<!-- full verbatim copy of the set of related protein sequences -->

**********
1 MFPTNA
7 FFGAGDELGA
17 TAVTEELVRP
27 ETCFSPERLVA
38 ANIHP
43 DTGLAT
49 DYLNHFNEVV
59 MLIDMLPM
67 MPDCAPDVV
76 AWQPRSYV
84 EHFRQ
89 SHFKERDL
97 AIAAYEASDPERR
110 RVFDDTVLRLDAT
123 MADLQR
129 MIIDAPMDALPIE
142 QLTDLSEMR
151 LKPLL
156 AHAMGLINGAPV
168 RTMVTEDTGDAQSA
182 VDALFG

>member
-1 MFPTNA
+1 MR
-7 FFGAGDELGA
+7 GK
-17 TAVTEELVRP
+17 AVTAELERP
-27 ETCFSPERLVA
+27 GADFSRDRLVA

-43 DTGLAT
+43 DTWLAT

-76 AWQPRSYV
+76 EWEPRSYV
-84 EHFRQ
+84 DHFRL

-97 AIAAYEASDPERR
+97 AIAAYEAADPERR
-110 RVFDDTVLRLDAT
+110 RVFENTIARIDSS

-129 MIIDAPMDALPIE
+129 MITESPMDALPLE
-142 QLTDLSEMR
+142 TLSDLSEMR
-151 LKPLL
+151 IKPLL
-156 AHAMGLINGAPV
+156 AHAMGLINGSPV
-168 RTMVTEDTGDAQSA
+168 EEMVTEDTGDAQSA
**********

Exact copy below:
1 MFPTNA
7 FFGAGDELGA
17 TAVTEELVRP
27 ETCFSPERLVA
38 ANIHP
43 DTGLAT
49 DYLNHFNEVV
59 MLIDMLPM
67 MPDCAPDVV
76 AWQPRSYV
84 EHFRQ
89 SHFKERDL
97 AIAAYEASDPERR
110 RVFDDTVLRLDAT
123 MADLQR
129 MIIDAPMDALPIE
142 QLTDLSEMR
151 LKPLL
156 AHAMGLINGAPV
168 RTMVTEDTGDAQSA
182 VDALFG

>member
-1 MFPTNA
+1 MR
-7 FFGAGDELGA
+7 GK
-17 TAVTEELVRP
+17 AVTAELERP
-27 ETCFSPERLVA
+27 GADFSRDRLVA

-43 DTGLAT
+43 DTWLAT

-76 AWQPRSYV
+76 EWEPRSYV
-84 EHFRQ
+84 DHFRL

-97 AIAAYEASDPERR
+97 AIAAYEAADPERR
-110 RVFDDTVLRLDAT
+110 RVFENTIARIDSS

-129 MIIDAPMDALPIE
+129 MITESPMDALPLE
-142 QLTDLSEMR
+142 TLSDLSEMR
-151 LKPLL
+151 IKPLL
-156 AHAMGLINGAPV
+156 AHAMGLINGSPV
-168 RTMVTEDTGDAQSA
+168 EEMVTEDTGDAQSA